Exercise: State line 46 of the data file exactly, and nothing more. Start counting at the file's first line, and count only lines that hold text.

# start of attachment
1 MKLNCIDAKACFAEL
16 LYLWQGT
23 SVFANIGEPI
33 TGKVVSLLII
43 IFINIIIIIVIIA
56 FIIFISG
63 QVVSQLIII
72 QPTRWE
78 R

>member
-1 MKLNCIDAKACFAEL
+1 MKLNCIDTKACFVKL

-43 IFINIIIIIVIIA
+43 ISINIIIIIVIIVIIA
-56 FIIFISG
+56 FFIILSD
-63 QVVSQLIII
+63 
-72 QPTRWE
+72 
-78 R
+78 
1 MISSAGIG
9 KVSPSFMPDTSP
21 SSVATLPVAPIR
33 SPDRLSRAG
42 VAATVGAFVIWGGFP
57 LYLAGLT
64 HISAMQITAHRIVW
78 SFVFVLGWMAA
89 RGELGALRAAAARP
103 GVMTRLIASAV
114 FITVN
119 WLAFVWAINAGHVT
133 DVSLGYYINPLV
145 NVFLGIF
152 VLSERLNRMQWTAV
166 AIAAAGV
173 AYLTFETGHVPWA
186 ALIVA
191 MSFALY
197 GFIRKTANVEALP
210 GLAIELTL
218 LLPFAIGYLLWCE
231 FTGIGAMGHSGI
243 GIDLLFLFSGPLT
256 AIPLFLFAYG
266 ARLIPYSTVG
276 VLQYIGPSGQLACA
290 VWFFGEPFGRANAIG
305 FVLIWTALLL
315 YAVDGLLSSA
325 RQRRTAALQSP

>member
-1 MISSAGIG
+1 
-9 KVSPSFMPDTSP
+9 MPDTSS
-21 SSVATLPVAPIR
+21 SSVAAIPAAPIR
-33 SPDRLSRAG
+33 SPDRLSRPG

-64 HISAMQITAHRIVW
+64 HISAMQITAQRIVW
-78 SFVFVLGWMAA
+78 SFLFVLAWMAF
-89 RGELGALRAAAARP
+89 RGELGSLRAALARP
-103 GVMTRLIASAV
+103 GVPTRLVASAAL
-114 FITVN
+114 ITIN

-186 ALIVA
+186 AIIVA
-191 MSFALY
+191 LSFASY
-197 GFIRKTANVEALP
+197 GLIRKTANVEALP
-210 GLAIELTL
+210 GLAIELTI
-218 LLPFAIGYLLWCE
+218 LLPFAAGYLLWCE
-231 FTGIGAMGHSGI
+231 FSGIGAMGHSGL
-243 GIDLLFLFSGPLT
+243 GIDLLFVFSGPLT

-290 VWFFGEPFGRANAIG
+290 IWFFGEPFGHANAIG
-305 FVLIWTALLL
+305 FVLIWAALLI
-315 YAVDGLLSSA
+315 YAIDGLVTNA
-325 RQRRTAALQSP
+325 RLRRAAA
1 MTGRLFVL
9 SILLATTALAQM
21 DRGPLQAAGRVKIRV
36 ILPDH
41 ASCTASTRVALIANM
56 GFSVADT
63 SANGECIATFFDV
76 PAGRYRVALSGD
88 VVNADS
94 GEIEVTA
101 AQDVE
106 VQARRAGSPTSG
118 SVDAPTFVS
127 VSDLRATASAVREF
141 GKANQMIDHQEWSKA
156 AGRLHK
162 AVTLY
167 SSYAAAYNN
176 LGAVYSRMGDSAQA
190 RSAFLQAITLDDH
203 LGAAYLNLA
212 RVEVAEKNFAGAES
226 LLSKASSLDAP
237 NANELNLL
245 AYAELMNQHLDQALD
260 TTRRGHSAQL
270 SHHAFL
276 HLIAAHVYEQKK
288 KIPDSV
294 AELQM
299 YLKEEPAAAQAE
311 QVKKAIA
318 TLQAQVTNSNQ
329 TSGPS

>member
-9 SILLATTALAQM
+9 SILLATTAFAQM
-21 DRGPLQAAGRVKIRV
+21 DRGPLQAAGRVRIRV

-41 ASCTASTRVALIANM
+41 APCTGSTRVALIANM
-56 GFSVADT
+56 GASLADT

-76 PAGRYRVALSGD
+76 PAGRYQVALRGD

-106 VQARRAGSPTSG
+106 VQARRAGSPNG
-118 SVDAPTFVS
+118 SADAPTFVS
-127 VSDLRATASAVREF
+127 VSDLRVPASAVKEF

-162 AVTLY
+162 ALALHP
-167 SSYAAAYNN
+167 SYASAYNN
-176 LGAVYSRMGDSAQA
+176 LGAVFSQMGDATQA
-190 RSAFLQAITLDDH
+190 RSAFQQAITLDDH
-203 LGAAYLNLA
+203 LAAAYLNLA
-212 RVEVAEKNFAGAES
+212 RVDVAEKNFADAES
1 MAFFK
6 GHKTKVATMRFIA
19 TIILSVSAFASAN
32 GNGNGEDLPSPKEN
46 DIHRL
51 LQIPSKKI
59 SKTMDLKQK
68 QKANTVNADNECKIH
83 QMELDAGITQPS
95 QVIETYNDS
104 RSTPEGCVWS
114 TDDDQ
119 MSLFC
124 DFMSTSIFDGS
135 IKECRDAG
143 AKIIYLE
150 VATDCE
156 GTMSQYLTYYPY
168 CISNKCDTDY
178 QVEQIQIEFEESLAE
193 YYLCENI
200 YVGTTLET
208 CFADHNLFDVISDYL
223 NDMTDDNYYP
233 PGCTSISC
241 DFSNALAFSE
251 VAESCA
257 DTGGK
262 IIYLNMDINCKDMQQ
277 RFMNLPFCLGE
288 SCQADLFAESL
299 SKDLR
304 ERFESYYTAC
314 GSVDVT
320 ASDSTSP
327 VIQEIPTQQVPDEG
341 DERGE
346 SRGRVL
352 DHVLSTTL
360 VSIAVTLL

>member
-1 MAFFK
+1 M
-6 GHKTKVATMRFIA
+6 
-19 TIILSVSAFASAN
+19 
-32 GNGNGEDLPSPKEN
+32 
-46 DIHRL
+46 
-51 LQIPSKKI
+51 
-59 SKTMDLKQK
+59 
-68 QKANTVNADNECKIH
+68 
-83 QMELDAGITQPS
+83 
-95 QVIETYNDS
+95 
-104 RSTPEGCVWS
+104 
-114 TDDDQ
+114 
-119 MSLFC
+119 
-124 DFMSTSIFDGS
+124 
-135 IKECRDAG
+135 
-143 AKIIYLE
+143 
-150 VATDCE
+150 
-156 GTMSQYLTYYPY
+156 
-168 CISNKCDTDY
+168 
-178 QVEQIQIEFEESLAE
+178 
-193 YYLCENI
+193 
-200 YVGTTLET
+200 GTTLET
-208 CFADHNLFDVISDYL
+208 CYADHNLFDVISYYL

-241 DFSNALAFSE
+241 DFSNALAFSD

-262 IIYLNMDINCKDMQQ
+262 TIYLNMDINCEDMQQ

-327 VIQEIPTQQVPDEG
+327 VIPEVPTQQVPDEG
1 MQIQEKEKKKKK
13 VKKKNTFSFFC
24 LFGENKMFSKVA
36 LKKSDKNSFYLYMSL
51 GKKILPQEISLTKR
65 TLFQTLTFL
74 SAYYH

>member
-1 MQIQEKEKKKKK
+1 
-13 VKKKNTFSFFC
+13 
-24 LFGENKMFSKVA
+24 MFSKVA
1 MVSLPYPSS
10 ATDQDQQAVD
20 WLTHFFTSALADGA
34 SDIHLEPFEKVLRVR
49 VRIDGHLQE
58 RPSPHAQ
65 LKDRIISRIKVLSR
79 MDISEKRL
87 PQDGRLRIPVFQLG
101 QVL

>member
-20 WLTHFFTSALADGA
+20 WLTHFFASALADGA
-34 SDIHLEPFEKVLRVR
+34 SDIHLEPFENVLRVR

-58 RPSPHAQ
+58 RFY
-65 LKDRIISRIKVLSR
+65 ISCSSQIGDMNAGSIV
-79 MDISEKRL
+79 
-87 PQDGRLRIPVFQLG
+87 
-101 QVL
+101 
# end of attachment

243 GIDLLFLFSGPLT